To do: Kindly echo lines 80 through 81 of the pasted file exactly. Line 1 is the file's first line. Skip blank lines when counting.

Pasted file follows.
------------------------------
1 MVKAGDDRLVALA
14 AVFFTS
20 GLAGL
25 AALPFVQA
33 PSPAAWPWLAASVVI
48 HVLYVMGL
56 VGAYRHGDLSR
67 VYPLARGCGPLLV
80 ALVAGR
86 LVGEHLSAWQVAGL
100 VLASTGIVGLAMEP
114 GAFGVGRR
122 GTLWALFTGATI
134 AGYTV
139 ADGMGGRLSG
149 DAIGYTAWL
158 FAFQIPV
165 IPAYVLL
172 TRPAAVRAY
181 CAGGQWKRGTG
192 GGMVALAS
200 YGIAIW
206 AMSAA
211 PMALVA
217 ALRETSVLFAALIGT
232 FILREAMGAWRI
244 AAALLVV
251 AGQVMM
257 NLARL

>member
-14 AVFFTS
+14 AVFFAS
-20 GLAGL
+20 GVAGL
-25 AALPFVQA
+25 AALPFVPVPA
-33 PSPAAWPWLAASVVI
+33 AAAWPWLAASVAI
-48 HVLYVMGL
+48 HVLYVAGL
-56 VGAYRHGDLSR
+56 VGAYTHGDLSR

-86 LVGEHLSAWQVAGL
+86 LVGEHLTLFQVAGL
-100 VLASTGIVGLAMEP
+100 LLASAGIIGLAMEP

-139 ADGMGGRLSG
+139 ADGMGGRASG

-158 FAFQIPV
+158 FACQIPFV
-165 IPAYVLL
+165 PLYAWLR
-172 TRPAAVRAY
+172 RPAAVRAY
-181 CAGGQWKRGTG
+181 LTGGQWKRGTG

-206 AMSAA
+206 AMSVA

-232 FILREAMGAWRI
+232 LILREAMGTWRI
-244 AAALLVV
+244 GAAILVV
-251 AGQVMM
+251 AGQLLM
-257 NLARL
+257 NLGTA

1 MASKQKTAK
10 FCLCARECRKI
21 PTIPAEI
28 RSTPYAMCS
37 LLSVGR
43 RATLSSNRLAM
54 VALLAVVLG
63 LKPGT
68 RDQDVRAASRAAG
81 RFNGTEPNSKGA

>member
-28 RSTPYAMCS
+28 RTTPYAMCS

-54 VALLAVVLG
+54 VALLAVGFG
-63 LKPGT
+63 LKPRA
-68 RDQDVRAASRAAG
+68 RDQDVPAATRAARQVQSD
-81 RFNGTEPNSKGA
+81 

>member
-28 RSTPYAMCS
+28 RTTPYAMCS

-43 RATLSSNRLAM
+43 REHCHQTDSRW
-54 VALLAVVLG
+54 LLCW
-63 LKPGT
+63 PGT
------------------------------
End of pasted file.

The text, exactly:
-54 VALLAVVLG
+54 VALLAVGFG